H&R Block Inc., the tax preparation company that has frozen DM raises for two years in a row because of "tough financial times", spent $500,000 in the 2Q of 2010 to lobby the US government to create a consumer financial protection agency and other issues.
"Ha! Hahahahahahaha! Oh, that's f--king funny!!," said every person that ever got a 35.99% APR Refund Anticipation Loan from H&R Block. "Haha! Oh, that's a pisser.
According to H&R Block's filings, the half-million dollars was spent, "... to convince the Federal Government to put into place a consumer financial protection agency, to educate the public on predatory lenders, and their manipulative schemes to sell finance products at near-usury-level interest rates to those who can least afford it."
In order to achieve this goal, H&R Block reported that the money financed, "... lunches and dinners with key legislators, as well as expert testimony, research studies, alcohol, top-notch hookers, nose candy and massages from supple young Greek men. (A debauchery buffet known to insiders as the "Spitzer Weekend.)
The criminal usury limitations (N.J.S.A. 2C:21-19) apply to all loans subject to State of New Jersey law. The maximum permissible rate is 50% for corporations and 30% for non-corporate borrowers.
H&R Block's Refund Anticipation Loan carries a 35.99% APR.
Did you know?
That New Jersey's criminal usury law is over three hundred years old, dating from Colonial days, and was enacted to eliminate the exploitation of the poor by high-interest loansharks?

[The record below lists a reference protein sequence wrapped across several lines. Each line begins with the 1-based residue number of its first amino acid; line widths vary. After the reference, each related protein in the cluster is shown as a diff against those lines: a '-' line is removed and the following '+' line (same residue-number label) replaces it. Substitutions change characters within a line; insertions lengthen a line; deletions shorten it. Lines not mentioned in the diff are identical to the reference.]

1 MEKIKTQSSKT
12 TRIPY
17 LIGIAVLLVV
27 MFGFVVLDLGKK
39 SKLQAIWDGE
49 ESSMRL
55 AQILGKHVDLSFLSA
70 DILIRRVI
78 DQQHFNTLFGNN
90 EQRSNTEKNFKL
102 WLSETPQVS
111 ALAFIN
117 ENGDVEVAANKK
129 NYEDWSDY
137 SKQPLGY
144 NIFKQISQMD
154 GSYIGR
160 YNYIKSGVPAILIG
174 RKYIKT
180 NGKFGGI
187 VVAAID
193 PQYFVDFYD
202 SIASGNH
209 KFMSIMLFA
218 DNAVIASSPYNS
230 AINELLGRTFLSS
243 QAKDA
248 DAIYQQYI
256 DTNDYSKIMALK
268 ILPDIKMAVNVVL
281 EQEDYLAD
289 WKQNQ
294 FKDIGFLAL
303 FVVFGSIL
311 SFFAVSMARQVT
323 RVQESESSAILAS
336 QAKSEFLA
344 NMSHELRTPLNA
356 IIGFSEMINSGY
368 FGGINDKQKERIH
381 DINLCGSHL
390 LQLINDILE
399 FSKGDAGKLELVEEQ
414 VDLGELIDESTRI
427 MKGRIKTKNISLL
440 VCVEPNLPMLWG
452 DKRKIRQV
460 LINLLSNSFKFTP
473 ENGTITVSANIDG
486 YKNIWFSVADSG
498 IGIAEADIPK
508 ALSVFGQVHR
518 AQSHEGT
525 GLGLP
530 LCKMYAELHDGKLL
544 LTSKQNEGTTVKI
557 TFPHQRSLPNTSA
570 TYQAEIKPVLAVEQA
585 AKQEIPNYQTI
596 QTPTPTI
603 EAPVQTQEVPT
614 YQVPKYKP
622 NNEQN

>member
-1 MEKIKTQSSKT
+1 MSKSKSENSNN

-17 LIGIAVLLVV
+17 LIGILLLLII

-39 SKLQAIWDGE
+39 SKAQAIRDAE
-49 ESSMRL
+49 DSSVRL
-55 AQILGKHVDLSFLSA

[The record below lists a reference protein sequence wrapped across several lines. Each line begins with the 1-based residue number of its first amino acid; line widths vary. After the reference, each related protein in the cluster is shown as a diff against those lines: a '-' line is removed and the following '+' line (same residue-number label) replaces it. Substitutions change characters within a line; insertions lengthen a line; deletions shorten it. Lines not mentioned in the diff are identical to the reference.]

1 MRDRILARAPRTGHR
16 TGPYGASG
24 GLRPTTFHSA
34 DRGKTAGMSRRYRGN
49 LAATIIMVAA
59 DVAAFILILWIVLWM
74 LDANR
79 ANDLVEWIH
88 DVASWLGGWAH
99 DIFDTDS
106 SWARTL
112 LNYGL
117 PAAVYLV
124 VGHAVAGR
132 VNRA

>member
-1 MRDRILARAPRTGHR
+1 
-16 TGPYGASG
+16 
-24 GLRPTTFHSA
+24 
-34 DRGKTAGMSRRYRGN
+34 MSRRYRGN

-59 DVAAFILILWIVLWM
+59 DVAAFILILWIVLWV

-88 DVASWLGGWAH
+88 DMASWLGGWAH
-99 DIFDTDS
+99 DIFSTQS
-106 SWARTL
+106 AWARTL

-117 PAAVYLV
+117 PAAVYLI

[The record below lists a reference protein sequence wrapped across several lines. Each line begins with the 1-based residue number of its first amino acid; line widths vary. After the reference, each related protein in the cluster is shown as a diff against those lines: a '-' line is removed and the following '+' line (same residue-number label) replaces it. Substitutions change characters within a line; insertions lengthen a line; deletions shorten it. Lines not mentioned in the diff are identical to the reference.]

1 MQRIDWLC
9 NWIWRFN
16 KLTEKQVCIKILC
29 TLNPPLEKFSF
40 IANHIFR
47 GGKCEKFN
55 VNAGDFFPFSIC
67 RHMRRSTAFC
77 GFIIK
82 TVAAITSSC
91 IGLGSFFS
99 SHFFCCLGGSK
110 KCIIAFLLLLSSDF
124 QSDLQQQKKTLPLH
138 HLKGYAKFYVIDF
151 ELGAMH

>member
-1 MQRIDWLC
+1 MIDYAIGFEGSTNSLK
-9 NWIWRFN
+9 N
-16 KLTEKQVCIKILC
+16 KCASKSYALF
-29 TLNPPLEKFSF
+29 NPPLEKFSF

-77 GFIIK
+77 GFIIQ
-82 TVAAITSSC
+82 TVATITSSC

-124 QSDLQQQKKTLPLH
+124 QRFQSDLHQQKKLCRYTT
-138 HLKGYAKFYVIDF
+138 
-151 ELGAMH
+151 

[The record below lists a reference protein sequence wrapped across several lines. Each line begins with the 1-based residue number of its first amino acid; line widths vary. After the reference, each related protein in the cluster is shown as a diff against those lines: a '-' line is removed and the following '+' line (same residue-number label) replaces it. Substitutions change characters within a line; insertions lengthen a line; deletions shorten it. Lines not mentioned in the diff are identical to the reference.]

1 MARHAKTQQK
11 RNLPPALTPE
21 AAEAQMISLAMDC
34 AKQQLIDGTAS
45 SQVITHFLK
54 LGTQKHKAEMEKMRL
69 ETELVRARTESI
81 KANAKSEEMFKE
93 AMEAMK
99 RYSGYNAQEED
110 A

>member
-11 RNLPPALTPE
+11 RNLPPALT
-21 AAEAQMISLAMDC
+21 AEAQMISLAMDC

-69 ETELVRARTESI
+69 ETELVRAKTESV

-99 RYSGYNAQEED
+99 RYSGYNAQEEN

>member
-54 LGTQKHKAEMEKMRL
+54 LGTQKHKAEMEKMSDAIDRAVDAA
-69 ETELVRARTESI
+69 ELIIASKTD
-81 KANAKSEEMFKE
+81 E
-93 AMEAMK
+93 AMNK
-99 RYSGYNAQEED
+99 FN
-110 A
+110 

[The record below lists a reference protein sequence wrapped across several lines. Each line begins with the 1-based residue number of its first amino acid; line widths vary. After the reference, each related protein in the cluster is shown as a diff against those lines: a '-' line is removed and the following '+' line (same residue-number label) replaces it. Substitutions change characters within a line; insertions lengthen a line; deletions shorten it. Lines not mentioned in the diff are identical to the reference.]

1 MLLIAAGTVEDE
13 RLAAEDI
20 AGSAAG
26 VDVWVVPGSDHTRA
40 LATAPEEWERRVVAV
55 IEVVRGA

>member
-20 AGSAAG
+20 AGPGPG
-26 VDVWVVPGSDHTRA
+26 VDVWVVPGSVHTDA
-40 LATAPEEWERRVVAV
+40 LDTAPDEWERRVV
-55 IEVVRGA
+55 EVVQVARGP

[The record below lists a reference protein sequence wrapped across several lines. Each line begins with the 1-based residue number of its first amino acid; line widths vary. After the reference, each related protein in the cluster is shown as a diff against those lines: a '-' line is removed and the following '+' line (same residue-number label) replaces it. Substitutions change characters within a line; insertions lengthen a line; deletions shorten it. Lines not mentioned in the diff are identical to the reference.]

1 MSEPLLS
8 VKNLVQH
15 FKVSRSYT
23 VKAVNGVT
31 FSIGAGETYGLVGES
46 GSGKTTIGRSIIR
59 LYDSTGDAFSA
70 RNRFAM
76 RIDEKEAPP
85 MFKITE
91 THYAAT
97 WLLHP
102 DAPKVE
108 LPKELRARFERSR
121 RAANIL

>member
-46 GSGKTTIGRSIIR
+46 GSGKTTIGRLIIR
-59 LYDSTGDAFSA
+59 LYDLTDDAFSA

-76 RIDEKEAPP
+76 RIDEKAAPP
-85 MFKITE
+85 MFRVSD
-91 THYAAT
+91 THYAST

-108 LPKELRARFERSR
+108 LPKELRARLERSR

Again, H&R Block's Refund Anticipation Loan carries a 35.99% APR.
"Especially massages from supple young Greek men. Yummy."
Perhaps unfortunately for Block, their lobbying worked: President Obama accounced that the government was creating a department of Consumer Financial Protection.
"Today, as the first act of a governmental bureau charged with ensuring the people's safety against fiscal inpropriety," Obama said, "We are outlawing H&R Block, and all of it's sickeningly oppressive schemes to separate hard-working citizens from their money."
"This is a disappointing turn of events for us," someone in Block's Legal department told H&R Block's CEO to say, while he updated his LinkedIn profile. "Usually when we blow a bunch of money on something stupid, its drain on our financial health can be amortized over a fiscal year."
In other news, H&R Block's stock ($0.000001, -$11.43, -87.9%) can now officially be used to wipe one's ass without damaging shareholders' net worth. Mazel-tov.